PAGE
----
Cabinet members blocking foie gras ban are ‘out of step’ with the public, says veteran Tory MP

Members of the Cabinet opposing a ban on the import of foie gras are “very out of step” with the views of the British public, according to veteran Conservative MP Sir Roger Gale.

Sir Roger, Conservative MP for North Thanet and a patron of the Conservative Animal Welfare Foundation, told i Cabinet members who are blocking a government ban on foie gras imports are out of touch with the electorate.

“Those who are seeking to protect this practice are very out of step indeed with the British public,” he said.

British farmers are already banned from producing foie gras, a controversial liver pâté made by force-feeding ducks or geese to fatten their livers.

Jacob Rees-Mogg, Minister of State for Brexit Opportunities and Government Efficiency, has reportedly opposed attempts to ban foie gras imports (Photo: Max Mumby/Indigo/Getty Images)

However, the luxury foodstuff can still be imported from abroad. Around 200 tonnes of foie gras was imported to the UK last year, where it is sold at upwards of £25 for 100g.

Polling suggests the majority of the public want to see the government take action to block imports of foie gras produced by force-feeding animals.

In a YouGov survey of 1,700 people commissioned by animal rights charity Animal Equality, 86 per cent of respondents who expressed an opinion showed opposition to the force-feeding of animals, and 81 per cent supported a ban on foie gras imports.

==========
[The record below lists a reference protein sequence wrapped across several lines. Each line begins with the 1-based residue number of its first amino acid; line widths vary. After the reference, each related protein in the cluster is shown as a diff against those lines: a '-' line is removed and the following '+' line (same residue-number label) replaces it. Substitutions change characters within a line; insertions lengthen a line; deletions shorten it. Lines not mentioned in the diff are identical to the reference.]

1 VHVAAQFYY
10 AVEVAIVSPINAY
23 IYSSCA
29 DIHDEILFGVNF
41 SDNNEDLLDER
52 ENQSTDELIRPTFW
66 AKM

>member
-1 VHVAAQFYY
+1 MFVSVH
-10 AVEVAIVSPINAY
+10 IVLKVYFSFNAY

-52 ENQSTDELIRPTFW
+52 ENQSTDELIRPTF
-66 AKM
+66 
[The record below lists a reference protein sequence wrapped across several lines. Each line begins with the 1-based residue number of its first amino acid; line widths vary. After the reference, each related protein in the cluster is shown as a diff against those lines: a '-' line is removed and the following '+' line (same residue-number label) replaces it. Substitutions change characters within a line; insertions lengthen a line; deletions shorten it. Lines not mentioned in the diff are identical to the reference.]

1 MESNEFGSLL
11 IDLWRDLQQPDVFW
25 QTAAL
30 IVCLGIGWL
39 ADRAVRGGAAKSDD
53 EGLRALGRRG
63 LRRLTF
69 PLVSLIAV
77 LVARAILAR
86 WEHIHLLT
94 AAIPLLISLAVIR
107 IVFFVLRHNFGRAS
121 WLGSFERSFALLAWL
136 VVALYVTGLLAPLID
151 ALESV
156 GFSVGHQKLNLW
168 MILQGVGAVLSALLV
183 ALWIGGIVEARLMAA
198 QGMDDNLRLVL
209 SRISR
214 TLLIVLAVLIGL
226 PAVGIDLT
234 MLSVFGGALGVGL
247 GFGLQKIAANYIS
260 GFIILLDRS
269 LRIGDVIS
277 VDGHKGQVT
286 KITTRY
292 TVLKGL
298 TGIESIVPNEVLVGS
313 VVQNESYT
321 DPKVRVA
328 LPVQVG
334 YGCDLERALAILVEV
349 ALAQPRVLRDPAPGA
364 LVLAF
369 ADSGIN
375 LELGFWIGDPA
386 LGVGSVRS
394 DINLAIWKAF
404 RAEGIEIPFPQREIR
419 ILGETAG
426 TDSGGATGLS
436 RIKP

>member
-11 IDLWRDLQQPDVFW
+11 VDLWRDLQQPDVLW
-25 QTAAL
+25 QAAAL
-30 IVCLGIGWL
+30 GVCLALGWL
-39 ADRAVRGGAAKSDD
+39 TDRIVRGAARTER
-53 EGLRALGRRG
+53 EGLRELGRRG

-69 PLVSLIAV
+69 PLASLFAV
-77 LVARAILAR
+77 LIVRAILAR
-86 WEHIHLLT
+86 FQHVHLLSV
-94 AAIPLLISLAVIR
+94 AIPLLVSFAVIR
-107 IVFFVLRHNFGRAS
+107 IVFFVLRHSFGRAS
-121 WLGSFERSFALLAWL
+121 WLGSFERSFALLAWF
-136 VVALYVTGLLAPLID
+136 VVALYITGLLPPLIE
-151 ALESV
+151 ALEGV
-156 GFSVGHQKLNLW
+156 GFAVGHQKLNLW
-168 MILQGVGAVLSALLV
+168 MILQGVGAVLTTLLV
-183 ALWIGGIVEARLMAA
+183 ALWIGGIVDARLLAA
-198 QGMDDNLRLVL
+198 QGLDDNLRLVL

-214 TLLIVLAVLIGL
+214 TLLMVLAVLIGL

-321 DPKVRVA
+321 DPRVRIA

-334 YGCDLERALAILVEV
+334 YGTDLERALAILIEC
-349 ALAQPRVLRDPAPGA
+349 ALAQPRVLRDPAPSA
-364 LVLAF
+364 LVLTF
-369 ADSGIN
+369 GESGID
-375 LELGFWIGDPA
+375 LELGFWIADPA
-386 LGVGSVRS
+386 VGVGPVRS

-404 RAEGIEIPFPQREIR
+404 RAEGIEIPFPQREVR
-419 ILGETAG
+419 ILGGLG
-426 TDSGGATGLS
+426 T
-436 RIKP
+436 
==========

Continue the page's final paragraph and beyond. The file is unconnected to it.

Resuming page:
The Government had been expected to include provisions to ban foie gras imports in its Animals Abroad Bill, which would also have cracked down on trophy hunting and fur trading.

But the plans were reportedly shelved in February after members of the Cabinet objected.

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Minister of State for Brexit Opportunities and Government Efficiency Jacob Rees-Mogg was reportedly one of the key Cabinet members blocking the ban.

The Eton-educated Conservative MP for North East Somerset reportedly opposed the ban on the grounds that it was an infringement on personal choice.

But Sir Roger said the Conservative parliamentary party was broadly “sympathetic” to the idea of a ban. “I suspect that the good constituents of Red Wall seats don’t eat much foie gras,” Sir Roger said. “It might be eaten in Somerset, but I’m not sure it’s eaten very much on Tyneside.”

Sir Roger called for the Government to introduce the Animals Abroad bill in its entirety in the next session of Parliament, which starts on May 10.

“Shoving a funnel down a goose’s throat and then over feeding it with corn, is a revolting practice,” he said. “Why should we allow produce to be imported into the United Kingdom that we don’t allow our farmers to produce?”

The Government said it has taken significant action to improve animal welfare in this Parliament, with animals now legally recognised as sentient beings, a ban in place on the use of glue traps, and tougher fines for people who fail to properly care for animals in their charge.

“This Government is united in its commitment to upholding its world leading standards in animal welfare,” a spokesperson said. They stressed no final decisions have been made on the future of the Animals Abroad Bill.

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